For striking training, the headgear can potentially decrease your visibility and you can get prone to receiving more punches. The same principle applies to grappling arts. At early age groups, they are religiously employed. But by the time the individual enters his late teens, his ears have already received enough damage, even with protection, that it does not make sense to take on the disadvantages.
The cauliflower ears are an occupational hazard. For young athletes, it is a mark of devotion to their preferred sport. To top athletes of the sport, they are the spurs they have earned from years of dedicated practice.
Do all UFC fighters have cauliflower ears?
Look at Khabib Nurmagomedov, Jon Jones, Conor McGregor, and Tony Ferguson. Now add in Randy Couture, Michael Bisping, and Georges St-Pierre, all have cauliflower ears. UFC greats not just in name but in practice as well.
But not all fighters have dominant cauliflower ears. Israel Adesanya is a good example that comes to mind. Kumaru Usman is another. Tyron Woodley also makes the list, so does Anderson Silva. We can cap it off with the Last Emperor, Fedor Emelianenko. This list is full of champions but not that affluent.
It shows that there are UFC big-wigs, who dominated the promotion with and without cauliflower ears. However, it seems that this trend will move in favor of the former. With a renewed focus on grappling following the rise in stature of St-Pierre and utter domination by Khabib, cauliflower ears are here to stay in the octagon.
On the other hand, it can be argued that with the sport maturing and its training regimens becoming more structured, the ears can be saved from trauma. The coaches are aware of the damage that can be received and how headgears should be properly employed to allow the athlete’s development.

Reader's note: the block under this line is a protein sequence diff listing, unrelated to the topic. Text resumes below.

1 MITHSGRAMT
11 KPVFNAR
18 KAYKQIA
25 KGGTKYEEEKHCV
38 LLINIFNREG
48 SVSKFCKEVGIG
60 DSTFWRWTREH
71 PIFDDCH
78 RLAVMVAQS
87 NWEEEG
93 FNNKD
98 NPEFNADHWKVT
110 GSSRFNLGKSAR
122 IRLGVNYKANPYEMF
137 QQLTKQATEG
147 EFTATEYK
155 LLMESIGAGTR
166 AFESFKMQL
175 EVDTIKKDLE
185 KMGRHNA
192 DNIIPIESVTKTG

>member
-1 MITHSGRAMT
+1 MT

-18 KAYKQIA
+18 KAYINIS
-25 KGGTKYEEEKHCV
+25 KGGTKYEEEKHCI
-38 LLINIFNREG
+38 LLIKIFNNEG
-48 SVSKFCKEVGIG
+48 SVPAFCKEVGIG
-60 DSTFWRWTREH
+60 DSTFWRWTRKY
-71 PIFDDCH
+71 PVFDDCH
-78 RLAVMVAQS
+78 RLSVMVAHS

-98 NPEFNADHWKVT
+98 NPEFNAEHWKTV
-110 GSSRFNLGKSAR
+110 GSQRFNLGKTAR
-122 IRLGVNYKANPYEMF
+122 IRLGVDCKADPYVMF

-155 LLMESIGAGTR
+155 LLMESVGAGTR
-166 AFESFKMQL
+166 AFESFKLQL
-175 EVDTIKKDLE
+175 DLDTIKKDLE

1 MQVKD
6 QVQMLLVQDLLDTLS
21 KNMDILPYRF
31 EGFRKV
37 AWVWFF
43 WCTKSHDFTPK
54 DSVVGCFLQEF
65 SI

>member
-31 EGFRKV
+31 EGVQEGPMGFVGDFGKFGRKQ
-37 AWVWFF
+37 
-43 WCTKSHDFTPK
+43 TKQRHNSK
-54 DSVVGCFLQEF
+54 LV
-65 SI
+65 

The evidence for the former can already be seen in the young stars of UFC. Sean O’Malley, Christian Edwards, and A.J. McKee do not have cauliflower ears. Even a close examination of Daniel Cormier and Henry Cejudo shows that they have very limited fibrous tissue in their ears despite a life spent in freestyle wrestling and striking arts.
It shows that not all UFC fighters have this deformity. Proper protection from a young age and improved coaching techniques can arrest the sightings of cauliflower ears. However, it is unlikely that all UFC fighters will ever be without them. The sport welcomes athletes from all over the world and standards are not similar across the globe, most of the fighters do not even have access to world-class facilities when they begin.
Is cauliflower ear permanent?
This is a tricky question to answer. The answer is lies between no and maybe. It depends on when the cauliflower ear condition is addressed and where the damage has been received.